The shooting Thursday closed part of downtown Auckland hours before the opening game of the Women’s World Cup soccer tournament, which was held under increased security.
Detective Superintendent Ross McKay said the completed autopsies showed how the violence ended after 24-year-old Matu Reid had barricaded himself in an elevator shaft during the shootout with police.
McKay said three workers injured in the shooting remained hospitalized in stable condition and were recovering well. He said the officer wounded in the shootout also remained hospitalised and “will have a long road to recovery.” Two other injured people were earlier released from hospital.
Court records obtained by The Associated Press show Reid was serving a home detention sentence after being convicted of domestic violence. Police said he had an exemption to work at the building site.
Police identified the men who were killed as Solomona Tootoo, 45, and Tupuga Sipiliano, 44, who both lived in south Auckland. Both men were of Samoan heritage.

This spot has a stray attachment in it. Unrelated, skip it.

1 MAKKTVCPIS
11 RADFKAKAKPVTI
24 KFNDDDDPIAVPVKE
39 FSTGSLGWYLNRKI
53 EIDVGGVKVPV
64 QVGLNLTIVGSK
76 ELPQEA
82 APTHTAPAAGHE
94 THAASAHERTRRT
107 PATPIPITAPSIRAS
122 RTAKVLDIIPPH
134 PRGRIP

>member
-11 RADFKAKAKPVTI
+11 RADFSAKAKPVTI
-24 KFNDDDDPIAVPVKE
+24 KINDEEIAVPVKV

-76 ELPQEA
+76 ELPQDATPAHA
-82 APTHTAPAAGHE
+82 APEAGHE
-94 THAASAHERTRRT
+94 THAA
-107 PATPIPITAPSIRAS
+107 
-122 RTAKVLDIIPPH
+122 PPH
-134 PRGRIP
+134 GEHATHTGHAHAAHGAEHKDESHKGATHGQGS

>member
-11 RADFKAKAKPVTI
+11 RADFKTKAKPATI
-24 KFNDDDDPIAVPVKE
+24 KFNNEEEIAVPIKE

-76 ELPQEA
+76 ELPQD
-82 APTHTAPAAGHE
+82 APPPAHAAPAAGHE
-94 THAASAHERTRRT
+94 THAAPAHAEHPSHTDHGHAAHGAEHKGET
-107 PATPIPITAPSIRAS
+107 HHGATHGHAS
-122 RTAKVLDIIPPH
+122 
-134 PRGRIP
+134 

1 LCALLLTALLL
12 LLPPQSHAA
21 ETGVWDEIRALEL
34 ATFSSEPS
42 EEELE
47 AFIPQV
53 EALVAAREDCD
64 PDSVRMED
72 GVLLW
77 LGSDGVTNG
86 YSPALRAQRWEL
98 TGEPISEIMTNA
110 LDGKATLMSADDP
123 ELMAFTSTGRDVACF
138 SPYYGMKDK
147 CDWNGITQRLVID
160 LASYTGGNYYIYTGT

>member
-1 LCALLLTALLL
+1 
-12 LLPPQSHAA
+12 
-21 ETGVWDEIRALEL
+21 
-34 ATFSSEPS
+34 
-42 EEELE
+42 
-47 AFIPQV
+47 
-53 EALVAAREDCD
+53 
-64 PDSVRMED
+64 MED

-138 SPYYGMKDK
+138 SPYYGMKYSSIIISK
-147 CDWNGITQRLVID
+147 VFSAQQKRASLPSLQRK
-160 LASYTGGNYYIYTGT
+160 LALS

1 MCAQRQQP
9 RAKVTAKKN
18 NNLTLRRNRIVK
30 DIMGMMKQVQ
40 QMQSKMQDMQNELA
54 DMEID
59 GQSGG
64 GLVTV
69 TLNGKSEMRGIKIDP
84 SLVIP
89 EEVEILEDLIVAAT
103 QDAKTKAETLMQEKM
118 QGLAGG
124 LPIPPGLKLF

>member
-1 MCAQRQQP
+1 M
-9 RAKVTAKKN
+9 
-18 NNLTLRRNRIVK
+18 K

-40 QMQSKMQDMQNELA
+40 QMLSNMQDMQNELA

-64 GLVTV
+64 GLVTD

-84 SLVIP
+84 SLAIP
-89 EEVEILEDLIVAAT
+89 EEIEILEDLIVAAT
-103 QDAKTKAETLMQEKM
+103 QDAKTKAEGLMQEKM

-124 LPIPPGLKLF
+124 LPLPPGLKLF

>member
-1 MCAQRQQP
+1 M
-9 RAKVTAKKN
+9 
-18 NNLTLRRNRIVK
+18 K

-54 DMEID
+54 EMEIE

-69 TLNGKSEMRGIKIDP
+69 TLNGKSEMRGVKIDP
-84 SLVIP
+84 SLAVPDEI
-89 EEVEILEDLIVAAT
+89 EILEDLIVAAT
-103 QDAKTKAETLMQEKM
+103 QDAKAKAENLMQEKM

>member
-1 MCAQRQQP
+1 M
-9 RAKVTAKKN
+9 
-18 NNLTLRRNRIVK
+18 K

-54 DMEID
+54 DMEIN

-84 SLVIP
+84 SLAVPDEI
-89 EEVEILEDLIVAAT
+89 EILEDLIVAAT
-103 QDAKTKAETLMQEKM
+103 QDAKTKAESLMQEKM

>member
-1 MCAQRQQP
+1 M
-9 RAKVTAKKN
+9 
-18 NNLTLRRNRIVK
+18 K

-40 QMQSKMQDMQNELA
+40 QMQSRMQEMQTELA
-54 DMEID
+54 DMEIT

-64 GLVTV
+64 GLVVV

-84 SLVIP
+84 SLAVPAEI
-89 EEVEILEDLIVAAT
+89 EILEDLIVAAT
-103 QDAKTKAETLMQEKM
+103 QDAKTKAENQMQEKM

Samoan radio station Talofa FM interviewed Mena Sipiliano, the mother of the younger victim, the New Zealand Herald reported. She told the station her son had lived in New Zealand for 23 years, was married with children, and regularly sent money back to his family in Samoa.
“It wasn’t easy for me to take the pain that came to me that evening,” she told the station, the Herald reported. “I didn’t believe that my son Tupuga would be involved in this kind of incident. But when his wife called me that night, and told me he had died, that’s when I finally believed.”
The court records obtained by AP show Reid was found guilty of domestic violence after beating his then-girlfriend in 2021. The records indicate he punched her, kicked her in the stomach and squeezed her throat for about 10 seconds, causing her to fear for her life.
The woman escaped from Reid and called police from a gas station. A judge in March sentenced Reid to five months in home detention.
New Zealand has tight gun laws, imposed in 2019 after the country’s worst mass shooting prompted a sea change in attitudes toward guns. In that attack, a shooter killed 51 Muslim worshippers at two Christchurch mosques during Friday prayers.
A ban on most semiautomatic weapons passed with only a single member of Parliament voting against it. More than 50,000 of the newly banned weapons were handed to police in a buyback scheme.
The shotgun used in Thursday’s attack was not banned by the new laws, but Reid didn’t have a gun license and so shouldn’t have been in possession of a firearm, police said.